People also name their kids after Winston Churchill, FDR and Truman who arguably also prolonged the war with their demands for unconditional surrender. Yet we don’t consider that child abuse.

    The parents aren’t doing the kids any favors by giving them those names. The parents also have pretty bad taste. I don’t think we can really do anything about it other than to boycott them.

  • Akston

    One man’s abuse is another’s tribute. Many people despise what Adolf Hitler did, myself included. Some don’t.

    Kids can’t choose names for themselves at birth any more than they choose their religion. Some religions are more common than others as well. If we let popularity decide what names are abusive, should we also determine which religious beliefs are unpopular enough to constitute “abuse” when passing them on to one’s children?

    There is a wide array of behaviors, beliefs, and self-identifications parents pass on to their children which I find personally objectionable. What makes me a better arbiter of those choices than the parents?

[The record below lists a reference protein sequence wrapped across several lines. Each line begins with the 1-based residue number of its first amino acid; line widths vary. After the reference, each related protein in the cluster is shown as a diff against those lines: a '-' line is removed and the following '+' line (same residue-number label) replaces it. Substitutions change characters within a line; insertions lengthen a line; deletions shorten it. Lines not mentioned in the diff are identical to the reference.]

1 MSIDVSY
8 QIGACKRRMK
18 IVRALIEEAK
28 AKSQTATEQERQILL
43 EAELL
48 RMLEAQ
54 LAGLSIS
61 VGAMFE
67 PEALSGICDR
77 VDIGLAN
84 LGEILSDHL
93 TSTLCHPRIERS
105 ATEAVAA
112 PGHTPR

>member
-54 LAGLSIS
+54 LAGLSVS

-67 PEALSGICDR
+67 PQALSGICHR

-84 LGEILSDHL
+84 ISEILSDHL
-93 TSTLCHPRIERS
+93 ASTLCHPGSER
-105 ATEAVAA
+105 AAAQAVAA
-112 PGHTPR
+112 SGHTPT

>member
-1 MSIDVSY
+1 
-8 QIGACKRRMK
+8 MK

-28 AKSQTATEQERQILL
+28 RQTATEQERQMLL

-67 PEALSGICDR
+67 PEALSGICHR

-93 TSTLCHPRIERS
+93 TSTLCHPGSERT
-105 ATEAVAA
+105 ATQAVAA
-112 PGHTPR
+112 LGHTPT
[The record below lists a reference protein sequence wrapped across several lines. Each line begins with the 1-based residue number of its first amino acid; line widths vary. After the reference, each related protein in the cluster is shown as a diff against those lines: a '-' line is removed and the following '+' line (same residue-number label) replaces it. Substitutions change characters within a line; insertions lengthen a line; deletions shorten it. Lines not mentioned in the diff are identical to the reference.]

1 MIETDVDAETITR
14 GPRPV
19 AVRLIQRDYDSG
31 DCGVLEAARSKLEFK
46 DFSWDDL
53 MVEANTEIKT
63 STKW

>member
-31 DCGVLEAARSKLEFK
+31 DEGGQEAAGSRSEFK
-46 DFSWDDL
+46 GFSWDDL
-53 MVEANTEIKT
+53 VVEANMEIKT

• Norm

    So I guess if it is abuse then we should have sympathy that little Adolf has poor parents. So in effect Adolf would get cut more slack for his name rather than more grief because of it. Oh wait… the public isn’t smart enough to figure that out.

  • Maurice

    Well, it seems people are happy to call their kids Adolf and Ghengis and Himler and whatever else. So go ahead, knock yourselves out. Just don’t whinge, bitch, complain and cry ‘bullying’ when your child gets teased at school. Now to thomasblair’s comment, most people know that when a name is mentioned they are referring to that person. I guess you needed to be told that eh?

  • Paul

    What about the situation where two people are born around the same time are given the same name? There must have been more than one Adolf Hitler in Germany at that time.

    It’s not the parents’ fault in such a case, but the individual sharing this name may hold his name in contempt.

    In some places of the United States, simply having a French name guarantees torment by one’s peers. Should you hold the parents responsible for their child’s torment resulting from the name?

    The Adolf Hitler situation is an extreme[ly oversimplified] case of racial and ethnic bias in the United States. I would suspect that such a name wouldn’t be as big of an issue in other countries around the world, but may be a bigger issue in other countries.